It is “selfish” and “immoral” to oppose voting reform just because “it has traditionally handed you power”, the co-leader of the Green Party has said.
Caroline Lucas was speaking in a debate on proportional representation being used for future general elections.
The Westminster debate was prompted by more than 100,000 people signing a petition calling for voting change.
The government says the 2011 AV referendum shows the public do not want to change first-past-the-post.
Calling on the Labour Party leadership to support voting reform, Ms Lucas said “it is selfish to continue championing a voting system just because it has traditionally handed you power…. it is immoral when millions of people are disenfranchised as a result”.
Cat Smith, Shadow Minister for Voter Engagement and Youth Affairs, said Labour were “committed to taking radical steps to ensuring all voters are both registered and able to use their vote.”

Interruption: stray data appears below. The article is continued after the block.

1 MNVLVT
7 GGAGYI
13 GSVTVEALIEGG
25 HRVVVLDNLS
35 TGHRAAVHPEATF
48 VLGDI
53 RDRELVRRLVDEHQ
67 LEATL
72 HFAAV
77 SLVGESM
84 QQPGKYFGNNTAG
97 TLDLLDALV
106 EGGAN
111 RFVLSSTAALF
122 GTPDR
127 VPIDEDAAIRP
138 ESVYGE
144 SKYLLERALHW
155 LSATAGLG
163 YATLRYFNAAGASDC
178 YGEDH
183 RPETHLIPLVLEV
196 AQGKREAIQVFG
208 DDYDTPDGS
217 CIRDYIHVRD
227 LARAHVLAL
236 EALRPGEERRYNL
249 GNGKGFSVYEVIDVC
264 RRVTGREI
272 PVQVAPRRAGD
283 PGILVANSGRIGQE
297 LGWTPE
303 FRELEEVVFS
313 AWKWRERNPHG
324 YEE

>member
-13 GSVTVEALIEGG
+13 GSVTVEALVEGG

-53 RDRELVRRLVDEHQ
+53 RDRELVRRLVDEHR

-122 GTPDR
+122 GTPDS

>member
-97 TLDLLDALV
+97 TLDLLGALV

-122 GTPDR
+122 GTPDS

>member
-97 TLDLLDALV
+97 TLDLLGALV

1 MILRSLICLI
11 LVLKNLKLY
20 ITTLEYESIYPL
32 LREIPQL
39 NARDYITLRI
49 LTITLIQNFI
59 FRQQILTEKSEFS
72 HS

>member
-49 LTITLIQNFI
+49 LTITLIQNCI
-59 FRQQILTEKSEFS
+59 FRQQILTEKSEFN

However she said “changing the voting system alone does not fix the disconnect that is felt by some voters with regard to our political process”.
Under first-past-the-post the candidate who receives the most votes in a local constituency wins a seat in the House of Commons.
This means the number of seats each political party wins does not necessarily reflect its share of the vote nationally – in 2015, for instance, UKIP picked up 3.9m votes but only won one seat.
Under proportional representation, parties’ seats in parliament would be allocated in proportion to the number of votes cast for them.
Ms Lucas admitted she had a “vested interest” in the debate.
In the 2015 general election one million people voted Green and under a proportional system the party could have won 20 seats, she said. Instead the party got just one.
“As a country we pride ourselves on our strong commitment to democracy and yet the vast majority of votes cast don’t make an impact on the overall result,” she said.
She added there was an “irony” that despite leaving the EU “all those who were promised they would be given back control simply will not have it without meaningful electoral reform”.